Revisiting the Great Recession, Part 3

Tina Haapala |

By Gary Silverman, CFP®

Over the last two weeks, we’ve talked about the 10-year anniversary of the Financial Crisis. We first looked at the initial impetus that started mortgage demand and the reasonable profit motives that expanded the lending market. Today we look at what I consider to be the true problem: Greed.

Summary to date: People want to buy homes. The old-fashioned way for folks to pay for them meant banks loaned them money and then earned interest. That process splintered into two entities. There was the originator who created the loan with the borrower for a fee, and then there was the investor who bought the loan for the income stream it provided.

Now the greed part. defines greed as “an excessive, extreme desire” and uses words like “voracity” and “ravenousness” to describe it. That paints a picture about what happened.

Remember, you had the people who never believed they would be eligible to own a home suddenly being told there were lenders ready to lend to them—They wanted the home. The mortgage companies made money by creating the mortgage—They wanted to make more mortgages. The investors wanted an income stream…especially from something that seemed pretty safe: Mortgages. More and more investors lined up to buy these products. Wall Street stepped in as the middle-man between the mortgage companies and the investors by packaging the mortgages into easy-to-buy seemingly safe packages.

Everyone wanted more mortgage lending…what could go wrong?

Well, just about everything. The borrowers borrowed what they could not afford. The mortgage companies put together mortgages that just didn't make sense and purposely skipped over steps that would have prevented mass defaults. Wall Street found new and improved ways of making even the most stupid loans saleable. And the investors hadn't a clue what they were invested in.

Of the four entities involved, all had some culpability, but the responsibility falls squarely in two areas: Those companies doing the initial lending to folks they knew couldn't afford the loans and Wall Street for marketing as safe what truly wasn't. That these two were blinded by greed and had their visions obscured by the complexities they themselves created is no excuse.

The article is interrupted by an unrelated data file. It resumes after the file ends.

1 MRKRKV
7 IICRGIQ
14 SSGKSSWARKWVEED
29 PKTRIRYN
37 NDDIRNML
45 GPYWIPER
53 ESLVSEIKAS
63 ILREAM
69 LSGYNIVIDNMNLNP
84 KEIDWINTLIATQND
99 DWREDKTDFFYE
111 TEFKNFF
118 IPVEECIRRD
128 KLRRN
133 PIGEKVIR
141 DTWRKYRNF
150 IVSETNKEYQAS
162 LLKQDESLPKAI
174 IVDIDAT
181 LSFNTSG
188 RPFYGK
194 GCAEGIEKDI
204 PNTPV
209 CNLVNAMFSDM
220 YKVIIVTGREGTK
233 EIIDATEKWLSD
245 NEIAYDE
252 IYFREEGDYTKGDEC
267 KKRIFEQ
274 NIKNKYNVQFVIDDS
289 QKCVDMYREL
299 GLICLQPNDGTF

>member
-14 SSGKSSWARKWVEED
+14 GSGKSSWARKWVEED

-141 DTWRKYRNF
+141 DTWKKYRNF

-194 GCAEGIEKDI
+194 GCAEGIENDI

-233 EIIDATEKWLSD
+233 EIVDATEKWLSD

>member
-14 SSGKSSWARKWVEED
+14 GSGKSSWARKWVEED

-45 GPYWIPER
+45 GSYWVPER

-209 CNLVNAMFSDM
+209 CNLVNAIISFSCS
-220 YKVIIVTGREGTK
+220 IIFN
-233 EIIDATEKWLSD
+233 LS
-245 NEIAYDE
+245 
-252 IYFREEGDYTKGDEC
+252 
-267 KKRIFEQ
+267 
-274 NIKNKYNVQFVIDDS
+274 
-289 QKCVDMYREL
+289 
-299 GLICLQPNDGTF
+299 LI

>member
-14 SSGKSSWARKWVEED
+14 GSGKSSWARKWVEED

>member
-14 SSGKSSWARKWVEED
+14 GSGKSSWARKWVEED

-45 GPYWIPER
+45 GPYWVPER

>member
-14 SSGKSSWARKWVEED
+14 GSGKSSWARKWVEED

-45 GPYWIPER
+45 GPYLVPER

Eventually someone notices that the emperor has no clothes. That extraordinarily small group of people profited mightily from it (while at the same time almost losing all in the process). [See the movie or book, “The Big Short”.] The rest of the world found out after it was a bit too late.

Suddenly, investors realized that what they had wasn't an income stream but rather a financial time bomb. Wall Street found themselves having leveraged a product that was going down in price making any small negative movement a catastrophe. Mortgage companies found themselves holding mortgages no one wanted to buy anymore.

Borrowers found out many things. First, the economy tanked, which meant reduced or no wages for many. This made it impossible to afford their mortgages. Those that could often had loans that required refinancing within a few months or years of the crisis. But the lenders who sold them on these shorter-term loans weren’t able or willing to do that refinancing. Homes were lost, lives destroyed.


So far, so good. Then came the greed. More about that next time. Gary Silverman, CFP® is the founder of Personal Money Planning, LLC, a Wichita Falls retirement planning and investment management firm and author of Real World Investing